Mutant Year Zero: Road to Eden is pretty long name for a game with a straightforward pitch: what if XCOM but with animorphs? While it’s based off of a pen and paper role-playing game popular in Sweden during the 80s, developer The Bearded Ladies have made it their own by injecting the inspiration’s DNA into a turn-based tactical game. After close to an hour with Mutant Year Zero, I came away excited to play more, and not just because one of the characters I got to control was a duck in a top hat sporting a crossbow.
My demo consisted of guiding a party of three through a wintery wasteland patrolled by mutant creatures approximating zombies. Mutant Year Zero shifts seamlessly between free-flowing real-time exploration and grid-based combat once you’re spotted by enemies. In this way the game is able to combine elements of different games to create something that feels natural overall. While I was getting the lay of the land and searching for items or extra resources, Mutant Year Zero played like Diablomight. When I was in combat, I could plan out my squad’s actions like XCOM, spending limited action points to tell them where to move and who to shoot. Once combat was done, things immediately shifted back to exploration mode, like coming out of a random encounter in a turn-based JRPG, and I could go about my business stealthily trying to position myself for the next fight. The result is an added layer of player choice that helps Mutant Year Zero still feel somewhat like the role-playing game it borrows its name from.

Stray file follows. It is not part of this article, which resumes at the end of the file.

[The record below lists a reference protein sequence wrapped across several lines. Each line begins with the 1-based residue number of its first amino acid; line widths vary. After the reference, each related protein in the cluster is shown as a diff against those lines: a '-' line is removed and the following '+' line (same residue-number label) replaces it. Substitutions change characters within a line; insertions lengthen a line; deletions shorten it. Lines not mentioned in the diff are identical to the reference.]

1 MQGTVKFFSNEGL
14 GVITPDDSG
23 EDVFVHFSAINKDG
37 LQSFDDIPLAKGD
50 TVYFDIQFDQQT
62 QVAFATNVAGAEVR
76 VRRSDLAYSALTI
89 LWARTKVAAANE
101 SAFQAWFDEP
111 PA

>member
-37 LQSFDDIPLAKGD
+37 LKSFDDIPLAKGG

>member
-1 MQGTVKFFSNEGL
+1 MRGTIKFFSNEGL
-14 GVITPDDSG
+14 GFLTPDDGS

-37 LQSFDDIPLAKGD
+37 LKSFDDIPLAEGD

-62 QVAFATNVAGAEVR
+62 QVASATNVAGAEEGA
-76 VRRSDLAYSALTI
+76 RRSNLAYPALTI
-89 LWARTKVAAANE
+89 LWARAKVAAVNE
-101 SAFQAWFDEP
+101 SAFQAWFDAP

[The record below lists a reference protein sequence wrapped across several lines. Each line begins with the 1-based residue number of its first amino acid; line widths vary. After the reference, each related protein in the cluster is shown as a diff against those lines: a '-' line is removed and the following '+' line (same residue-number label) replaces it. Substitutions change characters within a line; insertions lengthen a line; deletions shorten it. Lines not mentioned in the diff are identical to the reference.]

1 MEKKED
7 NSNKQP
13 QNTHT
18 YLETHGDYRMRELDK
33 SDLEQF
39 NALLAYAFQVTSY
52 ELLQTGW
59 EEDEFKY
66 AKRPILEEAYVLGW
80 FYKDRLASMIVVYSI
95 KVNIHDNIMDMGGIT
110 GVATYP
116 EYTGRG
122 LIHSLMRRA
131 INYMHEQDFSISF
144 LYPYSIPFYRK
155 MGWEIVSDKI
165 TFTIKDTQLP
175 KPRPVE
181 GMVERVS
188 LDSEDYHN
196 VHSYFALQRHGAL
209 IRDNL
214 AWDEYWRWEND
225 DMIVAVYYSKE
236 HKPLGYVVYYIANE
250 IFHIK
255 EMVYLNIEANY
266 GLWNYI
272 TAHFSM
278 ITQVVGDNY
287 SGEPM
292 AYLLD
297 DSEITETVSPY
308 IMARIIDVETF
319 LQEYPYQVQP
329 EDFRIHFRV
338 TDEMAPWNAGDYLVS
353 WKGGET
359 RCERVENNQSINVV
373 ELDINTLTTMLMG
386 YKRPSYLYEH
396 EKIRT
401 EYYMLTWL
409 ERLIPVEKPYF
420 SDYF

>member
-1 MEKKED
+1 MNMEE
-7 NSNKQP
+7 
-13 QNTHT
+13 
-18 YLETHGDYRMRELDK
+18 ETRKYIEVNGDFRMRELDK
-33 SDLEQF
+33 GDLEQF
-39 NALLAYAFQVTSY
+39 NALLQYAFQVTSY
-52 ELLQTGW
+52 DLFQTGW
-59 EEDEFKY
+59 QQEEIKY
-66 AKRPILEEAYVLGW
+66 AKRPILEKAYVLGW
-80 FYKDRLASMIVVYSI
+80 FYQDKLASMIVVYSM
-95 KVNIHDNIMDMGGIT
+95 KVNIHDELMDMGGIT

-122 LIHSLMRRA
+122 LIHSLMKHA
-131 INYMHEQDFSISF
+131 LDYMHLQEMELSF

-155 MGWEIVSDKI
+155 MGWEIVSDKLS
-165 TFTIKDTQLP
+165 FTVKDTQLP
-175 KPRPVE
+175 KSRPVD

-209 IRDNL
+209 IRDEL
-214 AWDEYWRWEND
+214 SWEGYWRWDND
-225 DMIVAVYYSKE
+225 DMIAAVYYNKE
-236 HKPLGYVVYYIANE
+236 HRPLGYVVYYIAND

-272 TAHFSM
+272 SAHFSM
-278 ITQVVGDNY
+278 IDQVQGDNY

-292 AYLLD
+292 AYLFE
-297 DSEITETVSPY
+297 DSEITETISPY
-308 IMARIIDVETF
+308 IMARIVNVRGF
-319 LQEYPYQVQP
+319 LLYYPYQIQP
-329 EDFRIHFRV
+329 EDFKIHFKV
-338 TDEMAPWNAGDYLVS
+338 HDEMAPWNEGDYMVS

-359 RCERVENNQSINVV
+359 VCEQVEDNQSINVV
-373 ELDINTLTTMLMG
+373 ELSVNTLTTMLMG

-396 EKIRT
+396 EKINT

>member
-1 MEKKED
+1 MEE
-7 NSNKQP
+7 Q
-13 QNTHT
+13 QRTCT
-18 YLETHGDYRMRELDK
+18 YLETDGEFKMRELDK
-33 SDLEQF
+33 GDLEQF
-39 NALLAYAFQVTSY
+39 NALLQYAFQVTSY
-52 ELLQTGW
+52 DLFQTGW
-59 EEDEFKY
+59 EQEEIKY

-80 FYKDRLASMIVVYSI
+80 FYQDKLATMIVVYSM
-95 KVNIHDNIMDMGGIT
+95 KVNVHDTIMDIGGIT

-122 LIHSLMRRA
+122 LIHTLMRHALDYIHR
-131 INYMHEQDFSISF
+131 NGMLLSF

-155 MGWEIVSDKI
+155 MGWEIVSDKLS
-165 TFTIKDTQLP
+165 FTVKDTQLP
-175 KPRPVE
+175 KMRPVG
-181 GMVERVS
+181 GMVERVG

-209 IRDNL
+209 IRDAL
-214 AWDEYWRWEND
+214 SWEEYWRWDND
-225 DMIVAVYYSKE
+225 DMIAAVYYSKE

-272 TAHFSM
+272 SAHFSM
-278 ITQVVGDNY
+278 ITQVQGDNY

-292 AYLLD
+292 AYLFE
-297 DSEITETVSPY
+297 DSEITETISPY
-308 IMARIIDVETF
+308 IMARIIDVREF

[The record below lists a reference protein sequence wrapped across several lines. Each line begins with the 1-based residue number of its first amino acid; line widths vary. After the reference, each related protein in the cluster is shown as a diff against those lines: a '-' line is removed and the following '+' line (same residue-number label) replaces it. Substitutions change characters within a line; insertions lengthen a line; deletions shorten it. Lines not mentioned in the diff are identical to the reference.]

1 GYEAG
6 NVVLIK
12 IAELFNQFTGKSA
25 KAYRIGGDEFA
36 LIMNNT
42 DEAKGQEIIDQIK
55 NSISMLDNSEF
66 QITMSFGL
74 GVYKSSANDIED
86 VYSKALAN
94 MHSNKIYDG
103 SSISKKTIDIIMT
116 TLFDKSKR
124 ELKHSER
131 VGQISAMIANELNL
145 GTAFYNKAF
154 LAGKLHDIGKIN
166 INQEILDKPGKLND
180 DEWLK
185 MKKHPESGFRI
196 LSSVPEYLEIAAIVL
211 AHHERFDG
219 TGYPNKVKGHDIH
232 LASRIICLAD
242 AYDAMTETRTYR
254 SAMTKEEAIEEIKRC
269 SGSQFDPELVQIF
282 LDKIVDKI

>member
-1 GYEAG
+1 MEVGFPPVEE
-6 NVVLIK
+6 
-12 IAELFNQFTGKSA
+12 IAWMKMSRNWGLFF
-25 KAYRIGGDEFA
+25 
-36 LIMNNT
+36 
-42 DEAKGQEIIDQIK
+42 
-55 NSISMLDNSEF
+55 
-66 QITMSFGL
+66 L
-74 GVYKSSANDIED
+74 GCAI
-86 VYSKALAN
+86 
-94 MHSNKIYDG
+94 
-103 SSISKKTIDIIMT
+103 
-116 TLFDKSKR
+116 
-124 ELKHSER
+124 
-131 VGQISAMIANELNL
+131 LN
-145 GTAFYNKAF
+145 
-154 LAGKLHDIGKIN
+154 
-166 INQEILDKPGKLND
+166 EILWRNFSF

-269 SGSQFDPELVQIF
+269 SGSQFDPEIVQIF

“We didn’t really want to turn this into an RPG per se, because we thought that if that’s what we want to do then playing a tabletop is best,” Haraldur Thormundsson, the head of Bearded Ladies, told Kotaku in an interview. “We’re doing an RPG but within the framework of the video game format because you have free exploration where you’re building the story, you have the stealth element where you’re setting up your tactics, and as soon as you roll the dice you go into turn-based combat and you either come out the other side or you have to go back to planning just as they did in the 80s.”
Pen and paper RPGs have made a big comeback in recent years, helped along in part by the popularity of Dungeons & Dragons podcasts and Twitch streams, as well as the larger renaissance in tabletop games more generally. Mutant, originally published in Sweden in 1984, was one beneficiary of this trend, getting its first translated release in North America in 2015 as Mutant Year Zero. It takes place after an apocalypse which has led to the downfall of human civilization and the rise of mutated creatures, some of which look like people while others resemble animals resembling people, sort of like The Wind and the Willows meets Mad Max. Given humanity’s collective love of YouTube videos starring wildlife and the general sense that the world could fall apart at any moment, the appeal of the video game’s source material isn’t unusual, despite North Americans likely being unfamiliar with it.